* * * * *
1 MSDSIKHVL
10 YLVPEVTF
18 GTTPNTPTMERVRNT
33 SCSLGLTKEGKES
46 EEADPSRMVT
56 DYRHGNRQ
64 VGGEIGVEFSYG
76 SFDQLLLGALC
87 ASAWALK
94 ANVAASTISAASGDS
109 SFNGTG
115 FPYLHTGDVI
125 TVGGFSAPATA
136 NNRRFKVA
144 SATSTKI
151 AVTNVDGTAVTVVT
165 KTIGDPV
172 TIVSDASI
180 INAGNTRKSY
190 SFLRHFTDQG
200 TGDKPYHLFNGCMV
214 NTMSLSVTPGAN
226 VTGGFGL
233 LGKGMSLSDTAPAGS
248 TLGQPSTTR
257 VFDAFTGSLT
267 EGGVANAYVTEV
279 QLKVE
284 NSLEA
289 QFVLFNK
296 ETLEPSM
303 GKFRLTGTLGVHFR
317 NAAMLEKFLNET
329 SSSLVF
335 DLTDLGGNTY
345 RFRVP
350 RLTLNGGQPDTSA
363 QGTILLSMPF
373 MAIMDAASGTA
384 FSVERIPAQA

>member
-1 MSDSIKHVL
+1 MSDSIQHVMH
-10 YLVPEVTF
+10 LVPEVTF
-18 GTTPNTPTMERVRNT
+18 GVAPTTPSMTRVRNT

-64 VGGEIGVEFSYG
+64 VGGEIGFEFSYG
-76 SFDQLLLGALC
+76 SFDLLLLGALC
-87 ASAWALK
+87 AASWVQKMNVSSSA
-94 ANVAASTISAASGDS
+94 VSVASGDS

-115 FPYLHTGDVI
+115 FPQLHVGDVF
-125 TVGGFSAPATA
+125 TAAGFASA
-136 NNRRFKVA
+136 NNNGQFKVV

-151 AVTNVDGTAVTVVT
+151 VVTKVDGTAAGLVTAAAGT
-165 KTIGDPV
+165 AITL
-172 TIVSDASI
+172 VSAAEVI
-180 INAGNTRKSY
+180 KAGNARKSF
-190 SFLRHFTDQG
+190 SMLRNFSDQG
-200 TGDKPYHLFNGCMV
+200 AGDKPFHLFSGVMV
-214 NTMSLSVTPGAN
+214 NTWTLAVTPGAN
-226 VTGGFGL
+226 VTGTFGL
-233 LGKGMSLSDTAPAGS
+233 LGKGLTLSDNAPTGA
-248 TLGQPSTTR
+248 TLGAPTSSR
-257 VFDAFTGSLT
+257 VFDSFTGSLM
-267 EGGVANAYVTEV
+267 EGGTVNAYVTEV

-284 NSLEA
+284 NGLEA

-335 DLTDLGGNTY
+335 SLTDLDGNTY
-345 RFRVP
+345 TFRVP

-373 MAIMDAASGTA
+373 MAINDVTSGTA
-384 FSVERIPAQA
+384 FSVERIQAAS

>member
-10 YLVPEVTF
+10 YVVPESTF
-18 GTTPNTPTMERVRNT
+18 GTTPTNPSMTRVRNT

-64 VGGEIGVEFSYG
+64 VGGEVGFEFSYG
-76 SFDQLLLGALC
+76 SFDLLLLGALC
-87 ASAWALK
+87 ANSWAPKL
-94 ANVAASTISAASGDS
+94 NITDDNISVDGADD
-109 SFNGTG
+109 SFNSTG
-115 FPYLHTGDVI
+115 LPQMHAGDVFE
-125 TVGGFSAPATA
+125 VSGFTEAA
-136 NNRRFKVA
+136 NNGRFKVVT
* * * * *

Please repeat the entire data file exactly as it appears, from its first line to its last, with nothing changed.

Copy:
1 MSDSIKHVL
10 YLVPEVTF
18 GTTPNTPTMERVRNT
33 SCSLGLTKEGKES
46 EEADPSRMVT
56 DYRHGNRQ
64 VGGEIGVEFSYG
76 SFDQLLLGALC
87 ASAWALK
94 ANVAASTISAASGDS
109 SFNGTG
115 FPYLHTGDVI
125 TVGGFSAPATA
136 NNRRFKVA
144 SATSTKI
151 AVTNVDGTAVTVVT
165 KTIGDPV
172 TIVSDASI
180 INAGNTRKSY
190 SFLRHFTDQG
200 TGDKPYHLFNGCMV
214 NTMSLSVTPGAN
226 VTGGFGL
233 LGKGMSLSDTAPAGS
248 TLGQPSTTR
257 VFDAFTGSLT
267 EGGVANAYVTEV
279 QLKVE
284 NSLEA
289 QFVLFNK
296 ETLEPSM
303 GKFRLTGTLGVHFR
317 NAAMLEKFLNET
329 SSSLVF
335 DLTDLGGNTY
345 RFRVP
350 RLTLNGGQPDTSA
363 QGTILLSMPF
373 MAIMDAASGTA
384 FSVERIPAQA

>member
-1 MSDSIKHVL
+1 MSDSIQHVMH
-10 YLVPEVTF
+10 LVPEVTF
-18 GTTPNTPTMERVRNT
+18 GVAPTTPSMTRVRNT

-64 VGGEIGVEFSYG
+64 VGGEIGFEFSYG
-76 SFDQLLLGALC
+76 SFDLLLLGALC
-87 ASAWALK
+87 AASWVQKMNVSSSA
-94 ANVAASTISAASGDS
+94 VSVASGDS

-115 FPYLHTGDVI
+115 FPQLHVGDVF
-125 TVGGFSAPATA
+125 TAAGFASA
-136 NNRRFKVA
+136 NNNGQFKVV

-151 AVTNVDGTAVTVVT
+151 VVTKVDGTAAGLVTAAAGT
-165 KTIGDPV
+165 AITL
-172 TIVSDASI
+172 VSAAEVI
-180 INAGNTRKSY
+180 KAGNARKSF
-190 SFLRHFTDQG
+190 SMLRNFSDQG
-200 TGDKPYHLFNGCMV
+200 AGDKPFHLFSGVMV
-214 NTMSLSVTPGAN
+214 NTWTLAVTPGAN
-226 VTGGFGL
+226 VTGTFGL
-233 LGKGMSLSDTAPAGS
+233 LGKGLTLSDNAPTGA
-248 TLGQPSTTR
+248 TLGAPTSSR
-257 VFDAFTGSLT
+257 VFDSFTGSLM
-267 EGGVANAYVTEV
+267 EGGTVNAYVTEV

-284 NSLEA
+284 NGLEA

-335 DLTDLGGNTY
+335 SLTDLDGNTY
-345 RFRVP
+345 TFRVP

-373 MAIMDAASGTA
+373 MAINDVTSGTA
-384 FSVERIPAQA
+384 FSVERIQAAS

>member
-10 YLVPEVTF
+10 YVVPESTF
-18 GTTPNTPTMERVRNT
+18 GTTPTNPSMTRVRNT

-64 VGGEIGVEFSYG
+64 VGGEVGFEFSYG
-76 SFDQLLLGALC
+76 SFDLLLLGALC
-87 ASAWALK
+87 ANSWAPKL
-94 ANVAASTISAASGDS
+94 NITDDNISVDGADD
-109 SFNGTG
+109 SFNSTG
-115 FPYLHTGDVI
+115 LPQMHAGDVFE
-125 TVGGFSAPATA
+125 VSGFTEAA
-136 NNRRFKVA
+136 NNGRFKVVT